id Tech 4, Doom 3 engine
dhewm 3 is a fork of the id Tech 4 engine and runs Doom 3 and the Resurrection of Evil expansion. There are no free assets available and it only works with the original game files.
- The Doom Wiki - all things relating to Doom, Doom II, Doom 3, and the Doom engine
- Wikipedia: id Tech 4
GemRB runs Infinity Engine games which are 2D isometric RPGs made by Bethesda. There is no free game data for it unless you count demos.
- GemRB Wiki - includes information about installing games without Microsoft Windows
- Baldur's Gate
- Baldur's Gate II: Shadows of Amn
- Icewind Dale
- Icewind Dale: Heart of Winter (expansion)
- Planescape: Torment
Instead says it is a simple text adventure interpreter, but like Ren'Py the games go beyond what the description says. Unfortunately most of the games are in Russian. I tried all the English games and all of them worked.
Aleph One is based on the original Marathon 2 engine. It runs Marathon, Marathon 2: Durandal, Marathon Infinity (Marathon 3), and 3rd party scenarios. Bungie released the Marathon game data for free years ago.
Ports has the data for the Marathon trilogy and two 3rd party scenarios. The scenario ports are nice enough to include commands to start each one, but it is possible to start Aleph One with the game directory as an argument. While it works I was only able to use software or OpenGL classic rendering. This probably varies from system to system. The few scenarios from outside ports worked, but I didn't extensively test them.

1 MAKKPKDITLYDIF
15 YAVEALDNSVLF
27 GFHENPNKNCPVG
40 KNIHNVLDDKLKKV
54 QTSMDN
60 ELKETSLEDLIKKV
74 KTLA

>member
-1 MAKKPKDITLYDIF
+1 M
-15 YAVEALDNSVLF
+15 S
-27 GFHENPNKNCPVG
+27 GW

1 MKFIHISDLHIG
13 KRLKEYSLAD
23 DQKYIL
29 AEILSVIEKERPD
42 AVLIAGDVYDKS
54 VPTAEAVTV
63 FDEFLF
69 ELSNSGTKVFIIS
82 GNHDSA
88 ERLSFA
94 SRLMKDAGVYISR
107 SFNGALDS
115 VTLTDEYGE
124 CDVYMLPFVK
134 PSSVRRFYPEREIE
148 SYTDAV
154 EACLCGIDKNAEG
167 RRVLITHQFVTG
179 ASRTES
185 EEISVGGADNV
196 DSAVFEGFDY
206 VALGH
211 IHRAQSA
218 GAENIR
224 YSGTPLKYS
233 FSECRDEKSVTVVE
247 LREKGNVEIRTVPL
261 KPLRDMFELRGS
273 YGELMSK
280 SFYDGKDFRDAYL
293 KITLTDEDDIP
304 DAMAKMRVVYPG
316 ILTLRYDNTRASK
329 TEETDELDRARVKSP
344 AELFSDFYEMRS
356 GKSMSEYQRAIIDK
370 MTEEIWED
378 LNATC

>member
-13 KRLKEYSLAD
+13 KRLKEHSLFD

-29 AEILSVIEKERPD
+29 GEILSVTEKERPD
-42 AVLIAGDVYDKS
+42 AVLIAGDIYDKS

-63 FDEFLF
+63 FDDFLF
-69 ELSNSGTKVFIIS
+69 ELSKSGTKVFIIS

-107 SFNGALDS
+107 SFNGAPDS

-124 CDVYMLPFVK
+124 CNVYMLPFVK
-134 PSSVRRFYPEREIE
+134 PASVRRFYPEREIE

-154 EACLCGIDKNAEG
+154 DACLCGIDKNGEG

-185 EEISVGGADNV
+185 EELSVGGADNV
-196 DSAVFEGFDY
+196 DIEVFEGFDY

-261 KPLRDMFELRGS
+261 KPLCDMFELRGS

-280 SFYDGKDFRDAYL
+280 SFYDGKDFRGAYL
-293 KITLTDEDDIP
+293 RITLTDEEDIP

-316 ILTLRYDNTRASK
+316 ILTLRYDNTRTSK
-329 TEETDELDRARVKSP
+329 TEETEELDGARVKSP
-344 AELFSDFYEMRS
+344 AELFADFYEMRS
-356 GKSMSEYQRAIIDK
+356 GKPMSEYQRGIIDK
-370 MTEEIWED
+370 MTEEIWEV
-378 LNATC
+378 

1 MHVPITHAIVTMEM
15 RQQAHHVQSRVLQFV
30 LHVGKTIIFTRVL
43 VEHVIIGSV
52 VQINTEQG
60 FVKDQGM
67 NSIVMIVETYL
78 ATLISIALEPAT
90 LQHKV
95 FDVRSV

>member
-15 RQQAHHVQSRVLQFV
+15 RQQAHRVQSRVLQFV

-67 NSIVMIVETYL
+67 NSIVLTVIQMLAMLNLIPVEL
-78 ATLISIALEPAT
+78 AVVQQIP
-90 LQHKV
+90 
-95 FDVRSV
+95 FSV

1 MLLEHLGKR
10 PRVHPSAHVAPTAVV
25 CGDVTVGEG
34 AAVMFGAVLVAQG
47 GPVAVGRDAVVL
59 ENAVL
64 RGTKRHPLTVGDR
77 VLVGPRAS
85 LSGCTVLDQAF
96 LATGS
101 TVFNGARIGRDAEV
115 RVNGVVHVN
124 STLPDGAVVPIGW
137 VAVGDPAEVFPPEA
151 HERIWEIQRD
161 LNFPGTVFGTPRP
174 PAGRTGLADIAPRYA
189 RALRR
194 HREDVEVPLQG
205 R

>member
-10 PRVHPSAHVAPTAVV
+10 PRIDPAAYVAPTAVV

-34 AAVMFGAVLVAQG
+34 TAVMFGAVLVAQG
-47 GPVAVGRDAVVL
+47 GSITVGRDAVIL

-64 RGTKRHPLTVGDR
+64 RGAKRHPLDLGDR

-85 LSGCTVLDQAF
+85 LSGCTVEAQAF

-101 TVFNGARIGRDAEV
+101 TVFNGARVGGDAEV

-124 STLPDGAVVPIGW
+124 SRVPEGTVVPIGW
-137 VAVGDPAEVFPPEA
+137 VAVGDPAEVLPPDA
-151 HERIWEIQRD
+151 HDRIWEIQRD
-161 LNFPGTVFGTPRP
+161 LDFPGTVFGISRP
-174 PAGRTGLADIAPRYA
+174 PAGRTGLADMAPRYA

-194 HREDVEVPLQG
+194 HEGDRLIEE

- Marathon 1 - in ports
- Marathon 2: Durandal - in ports
- Marathon Infinity - in ports
- Eternal X
- Excalibur: Morgana's Revenge
- Marathon: Evil - in ports
- Marathon: Phoenix - Way Back Machine
- Marathon: RED - in ports
- Marathon: Rubicon X
I read MegaZeux was ported to OpenBSD, but I don't see it in ports. The DOS version works in DOSBox. MegaZeux's source code is also available on the website.
The controls in MegaZeux are not intuitive. Read the help file MegaZeux offers during the first configuration. If you missed it then view MZX_HELP.FIL in any text editor. It isn't plain text, but it is still readable.
- DigitalMZX: All games - version required must be 2.70 or below
Ren'Py is a visual novel game engine. It comes with 2 developer tutorial games. Each game can also have documentation and in game help systems, but that is up to the developers. Use these lines for documentation because there is no manual.
$ renpy -h $ renpy --help
Ren'Py wont start because of a bug somewhere. A fix was posted on the mailing list.
$ export LD_PRELOAD=/usr/X11R6/lib/libGL.so.17.0
Ren'Py needs the full directory name of a game as an argument to start or it assumes it is in its base directory and will give you an error. Here is an example.